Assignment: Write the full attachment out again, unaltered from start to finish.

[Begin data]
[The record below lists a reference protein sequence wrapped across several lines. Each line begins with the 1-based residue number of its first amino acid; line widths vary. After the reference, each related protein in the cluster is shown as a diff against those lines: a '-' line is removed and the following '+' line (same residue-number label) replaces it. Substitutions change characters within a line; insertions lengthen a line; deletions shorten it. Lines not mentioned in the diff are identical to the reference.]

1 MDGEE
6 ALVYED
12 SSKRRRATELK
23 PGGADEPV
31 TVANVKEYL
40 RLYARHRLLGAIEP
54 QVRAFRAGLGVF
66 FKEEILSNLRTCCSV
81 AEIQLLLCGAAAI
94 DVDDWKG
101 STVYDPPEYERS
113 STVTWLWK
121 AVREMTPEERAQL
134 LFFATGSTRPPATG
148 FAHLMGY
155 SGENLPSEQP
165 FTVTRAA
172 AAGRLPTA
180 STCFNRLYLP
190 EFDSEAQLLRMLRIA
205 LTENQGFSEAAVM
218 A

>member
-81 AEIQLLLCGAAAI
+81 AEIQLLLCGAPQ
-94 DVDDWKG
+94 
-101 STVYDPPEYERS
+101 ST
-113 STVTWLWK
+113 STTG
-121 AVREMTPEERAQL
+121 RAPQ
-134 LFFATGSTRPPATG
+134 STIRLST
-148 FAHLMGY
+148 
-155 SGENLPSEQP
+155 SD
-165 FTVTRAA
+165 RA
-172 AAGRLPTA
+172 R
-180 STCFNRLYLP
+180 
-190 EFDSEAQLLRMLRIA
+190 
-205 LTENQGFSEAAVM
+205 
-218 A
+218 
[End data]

[The record below lists a reference protein sequence wrapped across several lines. Each line begins with the 1-based residue number of its first amino acid; line widths vary. After the reference, each related protein in the cluster is shown as a diff against those lines: a '-' line is removed and the following '+' line (same residue-number label) replaces it. Substitutions change characters within a line; insertions lengthen a line; deletions shorten it. Lines not mentioned in the diff are identical to the reference.]

1 MDGEE
6 ALVYED
12 SSKRRRATELK
23 PGGADEPV
31 TVANVKEYL
40 RLYARHRLLGAIEP
54 QVRAFRAGLGVF
66 FKEEILSNLRTCCSV
81 AEIQLLLCGAAAI
94 DVDDWKG
101 STVYDPPEYERS
113 STVTWLWK
121 AVREMTPEERAQL
134 LFFATGSTRPPATG
148 FAHLMGY
155 SGENLPSEQP
165 FTVTRAA
172 AAGRLPTA
180 STCFNRLYLP
190 EFDSEAQLLRMLRIA
205 LTENQGFSEAAVM
218 A

>member
-81 AEIQLLLCGAAAI
+81 AEIQLLLCGAPQ
-94 DVDDWKG
+94 
-101 STVYDPPEYERS
+101 ST
-113 STVTWLWK
+113 STTG
-121 AVREMTPEERAQL
+121 RAPQ
-134 LFFATGSTRPPATG
+134 STIRLST
-148 FAHLMGY
+148 
-155 SGENLPSEQP
+155 SD
-165 FTVTRAA
+165 RA
-172 AAGRLPTA
+172 R
-180 STCFNRLYLP
+180 
-190 EFDSEAQLLRMLRIA
+190 
-205 LTENQGFSEAAVM
+205 
-218 A
+218 